Tutorial: making a distance matrix & calculating times to multiple locations

by Niharika Sisodia
on Jul 19, 2018 4:29:45 PM

A matrix is made up of rows and columns. In the example below the matrix shows commute times for 3 staff members to 3 different office locations. Each cell that calculates the journey time in the matrix below can also be defined as an element.

This means that an office manager can analyse the commute times of every employee to every possible office and come to the best decision.

distance-matrix

To do this chart we will use the TravelTime Search API. The API is free to use for up to 10,000 searches per month. This will be enough to populate a matrix of 10,000 x 2,000 using the standard Time Filter. To do this on the free plan may require you to spread out results as it’s possible to search up to 30 times per minute.

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How to use this guide

STEP 1: Learn the basics
STEP 2: Select from two options
  1. One origin to many destinations search
    Learn how to do a simple 1 origin > multiple destinations search 
    For example, calculate the travel times for 1 person to depart their home location at 5 pm to 100 possible local nearby restaurants
  2. Many destinations to one origin search
    Learn how to do a simple 1 destination > multiple origins search
    For example, calculate the travel time for 100 employee home addresses to arrive at 1 office destination at 9 am
STEP 3: Format to a matrix

STEP 1: Learn the basics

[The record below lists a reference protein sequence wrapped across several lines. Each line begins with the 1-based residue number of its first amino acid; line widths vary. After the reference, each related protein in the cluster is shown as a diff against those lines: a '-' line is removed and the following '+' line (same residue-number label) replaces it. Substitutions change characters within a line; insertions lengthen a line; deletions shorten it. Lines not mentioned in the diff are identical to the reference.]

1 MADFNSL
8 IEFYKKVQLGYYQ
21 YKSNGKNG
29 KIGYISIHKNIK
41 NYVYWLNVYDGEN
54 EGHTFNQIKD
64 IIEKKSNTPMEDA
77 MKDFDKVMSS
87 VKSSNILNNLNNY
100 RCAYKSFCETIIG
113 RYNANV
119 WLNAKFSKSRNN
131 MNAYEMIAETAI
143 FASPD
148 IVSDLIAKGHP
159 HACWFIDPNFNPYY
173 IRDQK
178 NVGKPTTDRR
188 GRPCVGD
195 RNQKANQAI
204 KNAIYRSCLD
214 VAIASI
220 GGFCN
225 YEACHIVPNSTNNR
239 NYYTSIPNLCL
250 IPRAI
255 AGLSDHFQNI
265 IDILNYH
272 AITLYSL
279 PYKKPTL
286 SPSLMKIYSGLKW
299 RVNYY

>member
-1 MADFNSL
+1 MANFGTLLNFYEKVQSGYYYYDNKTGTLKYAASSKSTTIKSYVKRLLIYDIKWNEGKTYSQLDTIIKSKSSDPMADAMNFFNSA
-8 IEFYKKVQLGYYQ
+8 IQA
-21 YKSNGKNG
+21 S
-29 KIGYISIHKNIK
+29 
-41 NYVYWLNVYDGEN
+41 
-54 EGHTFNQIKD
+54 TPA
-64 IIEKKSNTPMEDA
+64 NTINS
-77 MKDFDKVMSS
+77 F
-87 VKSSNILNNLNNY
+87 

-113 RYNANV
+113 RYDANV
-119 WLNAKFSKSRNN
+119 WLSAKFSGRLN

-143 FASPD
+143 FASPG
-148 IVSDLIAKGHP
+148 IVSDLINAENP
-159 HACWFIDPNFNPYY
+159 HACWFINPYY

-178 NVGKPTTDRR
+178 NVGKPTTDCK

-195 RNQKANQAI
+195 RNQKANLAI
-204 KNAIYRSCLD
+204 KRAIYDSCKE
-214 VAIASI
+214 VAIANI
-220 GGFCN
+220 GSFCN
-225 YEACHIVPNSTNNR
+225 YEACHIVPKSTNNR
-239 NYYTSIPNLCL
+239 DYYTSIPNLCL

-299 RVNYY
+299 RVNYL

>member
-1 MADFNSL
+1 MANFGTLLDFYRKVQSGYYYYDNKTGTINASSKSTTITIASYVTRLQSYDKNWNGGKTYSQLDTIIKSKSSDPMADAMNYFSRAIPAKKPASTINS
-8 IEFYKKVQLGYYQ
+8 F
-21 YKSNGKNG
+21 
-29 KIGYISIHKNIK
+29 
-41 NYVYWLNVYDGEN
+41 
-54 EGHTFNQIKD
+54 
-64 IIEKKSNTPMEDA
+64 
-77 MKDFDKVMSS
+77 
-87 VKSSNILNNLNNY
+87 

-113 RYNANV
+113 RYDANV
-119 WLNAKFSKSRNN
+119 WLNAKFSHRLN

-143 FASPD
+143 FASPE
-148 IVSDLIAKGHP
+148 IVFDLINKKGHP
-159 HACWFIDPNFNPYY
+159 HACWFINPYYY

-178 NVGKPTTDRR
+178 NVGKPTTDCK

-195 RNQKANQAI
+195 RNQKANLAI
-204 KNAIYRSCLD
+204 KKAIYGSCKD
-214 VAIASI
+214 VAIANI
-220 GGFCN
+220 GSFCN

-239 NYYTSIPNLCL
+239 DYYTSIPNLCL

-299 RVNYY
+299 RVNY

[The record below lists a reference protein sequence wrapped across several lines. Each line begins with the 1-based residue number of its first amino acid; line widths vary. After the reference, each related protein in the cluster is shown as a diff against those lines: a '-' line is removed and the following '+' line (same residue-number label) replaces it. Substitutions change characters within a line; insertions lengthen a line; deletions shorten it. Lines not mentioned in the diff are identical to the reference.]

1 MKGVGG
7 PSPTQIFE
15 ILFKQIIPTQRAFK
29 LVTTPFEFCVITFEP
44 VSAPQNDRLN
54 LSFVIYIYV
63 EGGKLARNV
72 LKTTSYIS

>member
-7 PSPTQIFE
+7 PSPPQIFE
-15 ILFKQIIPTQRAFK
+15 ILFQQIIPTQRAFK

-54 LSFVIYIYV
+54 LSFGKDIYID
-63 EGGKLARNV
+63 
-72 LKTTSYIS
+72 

The basics

The TravelTime Search API is used in this tutorial, get a free API key here.

The request that we will be explaining is called Time Filter. The documentation for the Time Filter endpoint can be found here. Time Filter is used if you want to find the journey time from a single origin to 1000s of destinations (or vice versa).

You can use Time Filter to filter points of interest within a certain travel time. You can also integrate the filter function into any app using an API. Below are some examples for each of the three search types.

To use Time Filter you will need to create a simple JSON request. You can learn how to create a JSON request in our documentation. For the examples below, the following parameters are first entered by the user:

  • Departure or arrival location
  • Mode of transport
  • Travel time limit
  • Time of the day

STEP 2: Select from two options

One-to-many search introduction

The example below shows how Zoopla use Time Filter to allow their users to search from their starting address to multiple potential houses - a one-to-many search.  

On a property search a user enters:

  • A single destination - for example, where they work
  • Their transport preferences - their preferred mode of transport and maximum time they’re willing to commute

This search area is then cross-referenced to all of the points of interest in the Zoopla database (the houses for sale) and a travel time to each relevant property is listed.

Houses that are reachable within the travel time limit are shown. The houses are displayed both as pins on the map and in a list view.

distance-matrix

 

distance-matrix

How do I code a one-to-many search?

To explain how Zoopla filtered all the points we have created a departure search example request. Here we enter locations IDs as a set of coordinates for London Center, Hyde Park and ZSL London Zoo.

You’ll notice that the request below assumes that you know the coordinates for these locations. If you don’t have these, you will need to use a geocoder. The TravelTime Search API has a free geocoder or you can choose another supplier.

Departure point: London Center

Mode of transport: Bus